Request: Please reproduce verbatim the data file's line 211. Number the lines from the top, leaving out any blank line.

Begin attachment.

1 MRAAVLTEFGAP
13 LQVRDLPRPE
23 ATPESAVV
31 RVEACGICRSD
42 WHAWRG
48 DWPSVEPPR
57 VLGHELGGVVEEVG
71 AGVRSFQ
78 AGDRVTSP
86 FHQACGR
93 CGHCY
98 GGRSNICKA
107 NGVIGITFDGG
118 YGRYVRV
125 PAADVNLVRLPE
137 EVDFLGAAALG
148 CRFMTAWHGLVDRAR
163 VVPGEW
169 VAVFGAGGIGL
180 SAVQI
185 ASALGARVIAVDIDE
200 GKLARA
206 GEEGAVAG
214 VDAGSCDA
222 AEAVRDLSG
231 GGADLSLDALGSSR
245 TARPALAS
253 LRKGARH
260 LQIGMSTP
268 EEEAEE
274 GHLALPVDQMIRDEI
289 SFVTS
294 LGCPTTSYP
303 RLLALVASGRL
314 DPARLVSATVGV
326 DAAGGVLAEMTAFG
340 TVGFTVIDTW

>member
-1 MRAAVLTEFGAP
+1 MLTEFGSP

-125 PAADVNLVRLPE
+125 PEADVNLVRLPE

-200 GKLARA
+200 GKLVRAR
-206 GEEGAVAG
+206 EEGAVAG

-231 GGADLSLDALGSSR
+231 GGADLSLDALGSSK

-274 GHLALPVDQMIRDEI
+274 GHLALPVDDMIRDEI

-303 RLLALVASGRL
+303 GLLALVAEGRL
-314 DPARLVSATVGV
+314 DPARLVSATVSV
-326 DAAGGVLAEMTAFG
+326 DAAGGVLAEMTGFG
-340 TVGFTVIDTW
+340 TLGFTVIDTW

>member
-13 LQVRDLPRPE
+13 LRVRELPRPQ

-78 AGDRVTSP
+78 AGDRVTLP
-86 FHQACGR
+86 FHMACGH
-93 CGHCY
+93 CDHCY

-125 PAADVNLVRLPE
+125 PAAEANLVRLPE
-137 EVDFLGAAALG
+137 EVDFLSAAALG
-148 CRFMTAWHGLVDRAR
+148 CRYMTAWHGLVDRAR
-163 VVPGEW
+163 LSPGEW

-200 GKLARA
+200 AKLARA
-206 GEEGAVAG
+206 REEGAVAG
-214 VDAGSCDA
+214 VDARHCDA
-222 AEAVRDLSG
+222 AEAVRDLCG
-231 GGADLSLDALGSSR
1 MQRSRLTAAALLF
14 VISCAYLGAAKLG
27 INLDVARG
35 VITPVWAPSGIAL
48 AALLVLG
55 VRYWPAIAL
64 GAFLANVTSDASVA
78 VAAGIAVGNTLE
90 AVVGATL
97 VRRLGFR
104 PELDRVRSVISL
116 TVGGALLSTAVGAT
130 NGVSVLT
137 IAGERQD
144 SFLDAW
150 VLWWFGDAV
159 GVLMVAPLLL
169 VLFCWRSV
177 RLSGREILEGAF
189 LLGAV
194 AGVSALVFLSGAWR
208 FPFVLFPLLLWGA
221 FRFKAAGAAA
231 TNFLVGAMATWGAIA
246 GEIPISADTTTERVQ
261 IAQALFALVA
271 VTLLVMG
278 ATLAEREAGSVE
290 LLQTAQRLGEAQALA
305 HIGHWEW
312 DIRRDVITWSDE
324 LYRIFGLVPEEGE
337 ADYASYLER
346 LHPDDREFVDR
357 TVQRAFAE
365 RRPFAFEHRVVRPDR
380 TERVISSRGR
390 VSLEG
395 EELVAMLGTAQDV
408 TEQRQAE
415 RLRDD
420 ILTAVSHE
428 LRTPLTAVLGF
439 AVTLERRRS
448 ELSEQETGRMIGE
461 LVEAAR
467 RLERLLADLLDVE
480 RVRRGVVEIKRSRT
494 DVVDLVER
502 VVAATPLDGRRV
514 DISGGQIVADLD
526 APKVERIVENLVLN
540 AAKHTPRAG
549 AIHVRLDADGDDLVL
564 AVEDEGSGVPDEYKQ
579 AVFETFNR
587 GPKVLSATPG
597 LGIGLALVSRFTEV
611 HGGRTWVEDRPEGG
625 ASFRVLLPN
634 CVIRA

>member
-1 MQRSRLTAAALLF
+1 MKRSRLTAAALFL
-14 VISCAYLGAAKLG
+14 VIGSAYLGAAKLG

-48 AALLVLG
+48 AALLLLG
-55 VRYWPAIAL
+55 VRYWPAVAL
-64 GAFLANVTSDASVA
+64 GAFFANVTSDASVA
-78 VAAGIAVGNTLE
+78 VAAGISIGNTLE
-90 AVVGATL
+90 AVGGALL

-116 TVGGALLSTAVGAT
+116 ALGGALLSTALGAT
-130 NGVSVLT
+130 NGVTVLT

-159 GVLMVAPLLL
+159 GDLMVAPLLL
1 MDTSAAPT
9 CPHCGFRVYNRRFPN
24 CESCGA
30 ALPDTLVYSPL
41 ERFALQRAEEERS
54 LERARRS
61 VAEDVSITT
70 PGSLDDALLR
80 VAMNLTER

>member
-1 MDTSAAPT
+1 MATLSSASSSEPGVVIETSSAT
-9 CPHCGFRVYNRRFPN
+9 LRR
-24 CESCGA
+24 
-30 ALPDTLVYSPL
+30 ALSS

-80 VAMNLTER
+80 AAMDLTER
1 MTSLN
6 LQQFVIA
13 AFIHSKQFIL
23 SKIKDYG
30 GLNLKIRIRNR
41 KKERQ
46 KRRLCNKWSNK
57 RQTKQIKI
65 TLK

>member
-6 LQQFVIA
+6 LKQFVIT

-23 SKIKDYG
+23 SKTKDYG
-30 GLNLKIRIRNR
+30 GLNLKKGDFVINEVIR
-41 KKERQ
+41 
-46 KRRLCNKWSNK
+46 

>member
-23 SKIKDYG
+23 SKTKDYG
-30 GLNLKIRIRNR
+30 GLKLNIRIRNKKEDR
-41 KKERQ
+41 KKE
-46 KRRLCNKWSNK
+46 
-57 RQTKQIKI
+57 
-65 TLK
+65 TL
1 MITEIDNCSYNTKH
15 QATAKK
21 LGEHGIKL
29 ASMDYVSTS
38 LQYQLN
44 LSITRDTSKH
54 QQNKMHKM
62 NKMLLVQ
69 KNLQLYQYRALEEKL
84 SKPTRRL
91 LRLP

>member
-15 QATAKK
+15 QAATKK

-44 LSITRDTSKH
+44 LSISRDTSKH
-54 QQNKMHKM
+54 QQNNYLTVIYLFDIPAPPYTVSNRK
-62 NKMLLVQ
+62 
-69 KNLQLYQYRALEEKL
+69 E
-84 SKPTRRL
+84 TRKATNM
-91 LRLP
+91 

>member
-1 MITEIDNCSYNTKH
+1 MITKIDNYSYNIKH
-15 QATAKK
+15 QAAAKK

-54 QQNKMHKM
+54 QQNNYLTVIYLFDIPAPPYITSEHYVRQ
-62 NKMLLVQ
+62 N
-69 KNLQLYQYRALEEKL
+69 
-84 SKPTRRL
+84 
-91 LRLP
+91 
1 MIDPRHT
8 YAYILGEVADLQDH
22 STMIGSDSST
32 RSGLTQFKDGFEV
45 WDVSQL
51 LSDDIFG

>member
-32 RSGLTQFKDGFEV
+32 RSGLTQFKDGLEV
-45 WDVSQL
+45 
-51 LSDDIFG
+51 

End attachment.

+30 GLKLNIRIRNKKEDR